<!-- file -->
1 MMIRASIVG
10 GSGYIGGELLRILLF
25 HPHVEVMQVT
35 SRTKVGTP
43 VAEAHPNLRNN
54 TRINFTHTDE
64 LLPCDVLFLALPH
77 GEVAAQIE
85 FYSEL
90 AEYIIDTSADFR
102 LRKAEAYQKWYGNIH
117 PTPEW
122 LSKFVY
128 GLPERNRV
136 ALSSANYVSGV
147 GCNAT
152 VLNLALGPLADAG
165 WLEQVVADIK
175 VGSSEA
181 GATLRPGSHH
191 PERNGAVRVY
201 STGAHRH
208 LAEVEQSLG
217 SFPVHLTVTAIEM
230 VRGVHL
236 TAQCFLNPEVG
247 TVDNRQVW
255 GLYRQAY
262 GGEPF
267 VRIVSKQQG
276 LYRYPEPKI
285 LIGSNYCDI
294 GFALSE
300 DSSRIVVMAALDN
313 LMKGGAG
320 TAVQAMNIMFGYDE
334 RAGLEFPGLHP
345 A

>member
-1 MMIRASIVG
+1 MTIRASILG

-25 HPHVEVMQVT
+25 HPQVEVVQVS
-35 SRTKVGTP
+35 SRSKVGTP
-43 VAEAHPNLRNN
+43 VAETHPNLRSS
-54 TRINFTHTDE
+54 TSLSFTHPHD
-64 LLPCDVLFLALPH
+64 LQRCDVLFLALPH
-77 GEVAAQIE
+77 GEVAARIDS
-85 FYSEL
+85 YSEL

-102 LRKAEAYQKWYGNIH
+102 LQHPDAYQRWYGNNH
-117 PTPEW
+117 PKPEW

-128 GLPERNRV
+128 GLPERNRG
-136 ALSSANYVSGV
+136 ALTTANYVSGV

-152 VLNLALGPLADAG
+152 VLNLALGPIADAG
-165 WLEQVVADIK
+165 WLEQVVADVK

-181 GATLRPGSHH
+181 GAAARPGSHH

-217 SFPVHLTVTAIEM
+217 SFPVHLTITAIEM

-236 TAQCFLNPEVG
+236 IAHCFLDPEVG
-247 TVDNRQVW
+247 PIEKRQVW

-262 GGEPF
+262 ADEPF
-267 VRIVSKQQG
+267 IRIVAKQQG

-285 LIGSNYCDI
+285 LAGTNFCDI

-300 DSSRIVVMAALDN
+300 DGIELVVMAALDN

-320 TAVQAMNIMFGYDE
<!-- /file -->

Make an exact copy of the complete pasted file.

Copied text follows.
1 MMIRASIVG
10 GSGYIGGELLRILLF
25 HPHVEVMQVT
35 SRTKVGTP
43 VAEAHPNLRNN
54 TRINFTHTDE
64 LLPCDVLFLALPH
77 GEVAAQIE
85 FYSEL
90 AEYIIDTSADFR
102 LRKAEAYQKWYGNIH
117 PTPEW
122 LSKFVY
128 GLPERNRV
136 ALSSANYVSGV
147 GCNAT
152 VLNLALGPLADAG
165 WLEQVVADIK
175 VGSSEA
181 GATLRPGSHH
191 PERNGAVRVY
201 STGAHRH
208 LAEVEQSLG
217 SFPVHLTVTAIEM
230 VRGVHL
236 TAQCFLNPEVG
247 TVDNRQVW
255 GLYRQAY
262 GGEPF
267 VRIVSKQQG
276 LYRYPEPKI
285 LIGSNYCDI
294 GFALSE
300 DSSRIVVMAALDN
313 LMKGGAG
320 TAVQAMNIMFGYDE
334 RAGLEFPGLHP
345 A

>member
-1 MMIRASIVG
+1 MTIRASILG

-25 HPHVEVMQVT
+25 HPQVEVVQVS
-35 SRTKVGTP
+35 SRSKVGTP
-43 VAEAHPNLRNN
+43 VAETHPNLRSS
-54 TRINFTHTDE
+54 TSLSFTHPHD
-64 LLPCDVLFLALPH
+64 LQRCDVLFLALPH
-77 GEVAAQIE
+77 GEVAARIDS
-85 FYSEL
+85 YSEL

-102 LRKAEAYQKWYGNIH
+102 LQHPDAYQRWYGNNH
-117 PTPEW
+117 PKPEW

-128 GLPERNRV
+128 GLPERNRG
-136 ALSSANYVSGV
+136 ALTTANYVSGV

-152 VLNLALGPLADAG
+152 VLNLALGPIADAG
-165 WLEQVVADIK
+165 WLEQVVADVK

-181 GATLRPGSHH
+181 GAAARPGSHH

-217 SFPVHLTVTAIEM
+217 SFPVHLTITAIEM

-236 TAQCFLNPEVG
+236 IAHCFLDPEVG
-247 TVDNRQVW
+247 PIEKRQVW

-262 GGEPF
+262 ADEPF
-267 VRIVSKQQG
+267 IRIVAKQQG

-285 LIGSNYCDI
+285 LAGTNFCDI

-300 DSSRIVVMAALDN
+300 DGIELVVMAALDN

-320 TAVQAMNIMFGYDE